Our last morning, the safari took place on land from the jeep, which was noisier and confined to dirt tracks, so we didn’t spot as much as from the boat. We had the joy of a 90 minute ‘ecological’ walk, which meant weaving through the undergrowth surrounded by a swarm of mosquitoes which everyone attempted to keep away with a cloud of DEET-heavy insect repellent spray. My fascination with ants also let me down; pausing for two seconds to stare at a nest I was shortly after rewarded with sharp stabs of pain as some cheeky buggers which had made it up the inside of my trousers began biting me. I was particularly offended by one which made it into my butt crack.
Accompanied by an extremely heavy downpour which utterly soaked us, in our final clean set of clothes, and all our belongings, we were driven out of the Pantanal and boarded another overnight bus to Foz do Iguaҫu.
Laundry Day and Itaipu Dam
We arrived at our next hostel damp and smelly. With no clean clothes left whatsoever we spent the whole day lounging around in our dorm wearing only underwear, sarongs, or in Carl’s desperate case, simply a towel, as we hung out three loads of washing throughout the day and stayed out of sight of the outside world.
The next day we enjoyed the special tour of Itaipu Dam. Only fully completed in 2007, this hydroelectric structure supplies 75% of Paraguay’s power and 17% of Brazil’s. A bus took us to the edge of the river to look across the 8km structure, then drove along the top so that we could see the vast reservoir which feeds into the turbines. We then all donned bright yellow hard hats, and entered the structure, beginning with the ‘cathedral’, the large space inside the dam over which the water of flows, although we could only see down into the rock pit below us. We also went deeper and visited a rotating section of the turbine.
Both sides of Iguaҫu/Iguazú Falls
On our final day in Brazil we visited Iguaҫu falls, a return trip for me, but still an enjoyable one. The Brazilian side offers a more panoramic view of the whole site, so we started right next to the falls and worked backwards along the various viewpoints, so that the waterfalls began thunderous and drenched us in mist, and slowly strung out to offer a wider view of the whole structure, including glimpses of the Argentinian side.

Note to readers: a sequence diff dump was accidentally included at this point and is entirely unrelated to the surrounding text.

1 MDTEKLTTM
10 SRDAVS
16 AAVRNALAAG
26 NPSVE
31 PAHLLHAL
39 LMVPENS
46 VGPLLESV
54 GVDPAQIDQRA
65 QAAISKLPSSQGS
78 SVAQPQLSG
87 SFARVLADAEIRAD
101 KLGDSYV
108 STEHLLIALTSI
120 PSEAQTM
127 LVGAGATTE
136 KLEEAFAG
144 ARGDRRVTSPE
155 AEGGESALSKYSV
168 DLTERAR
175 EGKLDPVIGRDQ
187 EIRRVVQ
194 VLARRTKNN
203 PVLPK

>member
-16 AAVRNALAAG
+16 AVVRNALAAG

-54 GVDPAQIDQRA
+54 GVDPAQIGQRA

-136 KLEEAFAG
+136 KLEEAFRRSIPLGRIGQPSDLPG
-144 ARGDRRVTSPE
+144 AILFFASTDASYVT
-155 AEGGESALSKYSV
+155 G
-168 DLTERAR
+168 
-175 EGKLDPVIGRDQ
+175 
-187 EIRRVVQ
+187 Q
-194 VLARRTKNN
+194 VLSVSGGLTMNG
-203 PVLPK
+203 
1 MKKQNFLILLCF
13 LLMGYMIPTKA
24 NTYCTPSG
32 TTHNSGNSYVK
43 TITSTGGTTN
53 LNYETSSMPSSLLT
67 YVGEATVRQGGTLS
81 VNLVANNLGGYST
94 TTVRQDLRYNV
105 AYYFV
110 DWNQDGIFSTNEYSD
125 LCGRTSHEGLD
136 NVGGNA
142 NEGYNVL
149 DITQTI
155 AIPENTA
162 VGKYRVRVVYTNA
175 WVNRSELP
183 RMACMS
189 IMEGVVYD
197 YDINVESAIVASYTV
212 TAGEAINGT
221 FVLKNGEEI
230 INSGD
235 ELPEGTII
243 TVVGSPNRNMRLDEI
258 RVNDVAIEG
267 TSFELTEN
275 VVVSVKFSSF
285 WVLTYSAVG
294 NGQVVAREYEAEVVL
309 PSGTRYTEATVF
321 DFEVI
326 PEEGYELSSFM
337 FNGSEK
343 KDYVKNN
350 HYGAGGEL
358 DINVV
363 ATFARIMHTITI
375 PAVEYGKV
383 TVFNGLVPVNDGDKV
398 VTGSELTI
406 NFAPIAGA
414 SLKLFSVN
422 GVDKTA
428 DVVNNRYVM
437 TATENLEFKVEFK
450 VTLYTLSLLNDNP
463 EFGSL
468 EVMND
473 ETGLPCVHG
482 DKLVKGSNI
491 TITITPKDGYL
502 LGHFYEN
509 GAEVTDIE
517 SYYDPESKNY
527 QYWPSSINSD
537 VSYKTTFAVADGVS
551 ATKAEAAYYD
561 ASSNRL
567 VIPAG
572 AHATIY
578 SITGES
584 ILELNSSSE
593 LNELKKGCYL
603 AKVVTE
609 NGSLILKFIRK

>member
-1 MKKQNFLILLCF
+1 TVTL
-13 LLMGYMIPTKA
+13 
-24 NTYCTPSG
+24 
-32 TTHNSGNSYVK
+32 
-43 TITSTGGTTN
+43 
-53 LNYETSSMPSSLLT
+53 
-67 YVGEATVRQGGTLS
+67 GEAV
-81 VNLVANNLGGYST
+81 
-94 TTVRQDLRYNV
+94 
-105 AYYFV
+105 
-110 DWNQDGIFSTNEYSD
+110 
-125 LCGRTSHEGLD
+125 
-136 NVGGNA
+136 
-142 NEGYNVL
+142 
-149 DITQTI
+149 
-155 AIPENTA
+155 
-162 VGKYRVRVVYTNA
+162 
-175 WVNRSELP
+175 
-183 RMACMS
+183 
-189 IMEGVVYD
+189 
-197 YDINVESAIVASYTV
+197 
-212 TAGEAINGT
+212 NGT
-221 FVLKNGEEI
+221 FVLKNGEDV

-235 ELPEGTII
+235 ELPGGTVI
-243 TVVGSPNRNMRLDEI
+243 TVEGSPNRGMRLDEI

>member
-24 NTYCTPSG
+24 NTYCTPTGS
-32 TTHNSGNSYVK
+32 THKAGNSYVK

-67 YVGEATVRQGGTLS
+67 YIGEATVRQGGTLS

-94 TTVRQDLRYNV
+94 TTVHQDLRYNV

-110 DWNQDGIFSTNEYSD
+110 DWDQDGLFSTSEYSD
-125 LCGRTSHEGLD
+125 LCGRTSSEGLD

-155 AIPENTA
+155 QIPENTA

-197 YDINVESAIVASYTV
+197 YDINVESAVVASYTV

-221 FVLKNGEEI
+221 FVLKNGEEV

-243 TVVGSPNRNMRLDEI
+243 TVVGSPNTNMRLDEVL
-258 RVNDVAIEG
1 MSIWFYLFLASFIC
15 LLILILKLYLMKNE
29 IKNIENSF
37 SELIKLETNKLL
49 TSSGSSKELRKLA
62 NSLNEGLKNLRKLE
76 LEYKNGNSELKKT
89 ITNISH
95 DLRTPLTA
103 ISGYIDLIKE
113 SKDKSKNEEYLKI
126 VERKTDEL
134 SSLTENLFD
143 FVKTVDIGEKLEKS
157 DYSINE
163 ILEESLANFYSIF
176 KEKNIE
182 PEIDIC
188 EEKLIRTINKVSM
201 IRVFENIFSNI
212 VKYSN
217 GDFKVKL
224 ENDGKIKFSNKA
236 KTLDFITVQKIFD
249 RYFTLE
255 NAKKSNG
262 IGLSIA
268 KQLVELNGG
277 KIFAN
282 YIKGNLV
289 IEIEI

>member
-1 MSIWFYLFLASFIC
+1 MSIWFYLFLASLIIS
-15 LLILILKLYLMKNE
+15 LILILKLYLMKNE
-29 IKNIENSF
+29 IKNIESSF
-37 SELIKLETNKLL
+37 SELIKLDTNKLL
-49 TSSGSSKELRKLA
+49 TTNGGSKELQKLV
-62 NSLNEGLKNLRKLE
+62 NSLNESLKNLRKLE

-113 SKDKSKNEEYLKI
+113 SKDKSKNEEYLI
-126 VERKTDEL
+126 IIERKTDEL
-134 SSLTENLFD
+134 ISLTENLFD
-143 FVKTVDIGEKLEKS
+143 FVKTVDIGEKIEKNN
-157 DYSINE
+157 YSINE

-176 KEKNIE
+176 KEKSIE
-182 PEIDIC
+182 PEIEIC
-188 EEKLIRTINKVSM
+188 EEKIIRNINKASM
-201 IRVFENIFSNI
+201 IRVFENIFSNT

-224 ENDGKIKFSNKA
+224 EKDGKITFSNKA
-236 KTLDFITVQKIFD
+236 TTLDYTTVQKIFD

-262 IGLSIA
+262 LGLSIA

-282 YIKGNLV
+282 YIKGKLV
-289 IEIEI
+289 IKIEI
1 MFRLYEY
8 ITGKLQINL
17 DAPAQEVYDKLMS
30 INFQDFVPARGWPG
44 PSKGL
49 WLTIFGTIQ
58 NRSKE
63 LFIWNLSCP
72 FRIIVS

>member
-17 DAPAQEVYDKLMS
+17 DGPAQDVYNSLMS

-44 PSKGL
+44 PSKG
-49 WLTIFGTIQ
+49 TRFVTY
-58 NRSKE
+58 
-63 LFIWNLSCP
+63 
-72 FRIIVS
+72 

That evening we crossed the border into Argentina, and the next day Jo and I split from Deetz and Carl and visited the Argentinian side of the falls. With a greater proportion of the falls on this side, we were hard pushed to see everything in five hours. We began with a wooden walkway which crossed over the top of a long section of falls, so that we could watch the water tumbling away at our feet into a misty valley below. A boat ride took us extremely close to two sections, so that we were utterly drenched. The final walkway was one kilometre across the water, until we came to the top of the valley named Garganta del Diablo, or the Devil’s Throat, across which we could spot tourists on the Brazilian side. This was definitely the climax of the whole phenomenal structure, with the water crashing over the wide curve so heavily that mist entirely obscured the valley below.
We raced back to our hostel to pick up our large bags, then boarded a coach for Buenos Aires. Twenty hours later we arrived, and we are now safely ensconced in an awesome hostel (think free Spanish and tango lessons). Much needed down-time yesterday, after all it was Sunday and not much can be done on a Sunday on this entire continent, but today we are primed and ready to get going once again!